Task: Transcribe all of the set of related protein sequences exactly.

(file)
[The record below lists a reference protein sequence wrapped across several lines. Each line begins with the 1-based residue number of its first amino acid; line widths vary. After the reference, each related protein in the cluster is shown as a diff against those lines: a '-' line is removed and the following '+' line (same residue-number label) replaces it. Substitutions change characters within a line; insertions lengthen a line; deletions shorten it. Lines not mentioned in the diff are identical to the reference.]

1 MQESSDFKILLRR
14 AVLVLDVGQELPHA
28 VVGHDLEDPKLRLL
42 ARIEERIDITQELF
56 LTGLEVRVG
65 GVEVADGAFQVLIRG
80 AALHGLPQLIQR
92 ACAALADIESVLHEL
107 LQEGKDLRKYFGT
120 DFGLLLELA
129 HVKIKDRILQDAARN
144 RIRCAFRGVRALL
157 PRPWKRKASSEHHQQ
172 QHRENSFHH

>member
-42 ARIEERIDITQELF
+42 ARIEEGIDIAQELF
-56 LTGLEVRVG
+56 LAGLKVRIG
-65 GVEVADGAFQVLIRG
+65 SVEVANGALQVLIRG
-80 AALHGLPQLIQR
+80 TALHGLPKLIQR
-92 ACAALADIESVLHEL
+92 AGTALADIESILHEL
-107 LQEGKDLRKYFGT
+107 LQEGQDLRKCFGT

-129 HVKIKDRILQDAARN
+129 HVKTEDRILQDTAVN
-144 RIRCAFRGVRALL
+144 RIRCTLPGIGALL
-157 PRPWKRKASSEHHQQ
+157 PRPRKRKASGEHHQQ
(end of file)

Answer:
[The record below lists a reference protein sequence wrapped across several lines. Each line begins with the 1-based residue number of its first amino acid; line widths vary. After the reference, each related protein in the cluster is shown as a diff against those lines: a '-' line is removed and the following '+' line (same residue-number label) replaces it. Substitutions change characters within a line; insertions lengthen a line; deletions shorten it. Lines not mentioned in the diff are identical to the reference.]

1 MQESSDFKILLRR
14 AVLVLDVGQELPHA
28 VVGHDLEDPKLRLL
42 ARIEERIDITQELF
56 LTGLEVRVG
65 GVEVADGAFQVLIRG
80 AALHGLPQLIQR
92 ACAALADIESVLHEL
107 LQEGKDLRKYFGT
120 DFGLLLELA
129 HVKIKDRILQDAARN
144 RIRCAFRGVRALL
157 PRPWKRKASSEHHQQ
172 QHRENSFHH

>member
-42 ARIEERIDITQELF
+42 ARIEEGIDIAQELF
-56 LTGLEVRVG
+56 LAGLKVRIG
-65 GVEVADGAFQVLIRG
+65 SVEVANGALQVLIRG
-80 AALHGLPQLIQR
+80 TALHGLPKLIQR
-92 ACAALADIESVLHEL
+92 AGTALADIESILHEL
-107 LQEGKDLRKYFGT
+107 LQEGQDLRKCFGT

-129 HVKIKDRILQDAARN
+129 HVKTEDRILQDTAVN
-144 RIRCAFRGVRALL
+144 RIRCTLPGIGALL
-157 PRPWKRKASSEHHQQ
+157 PRPRKRKASGEHHQQ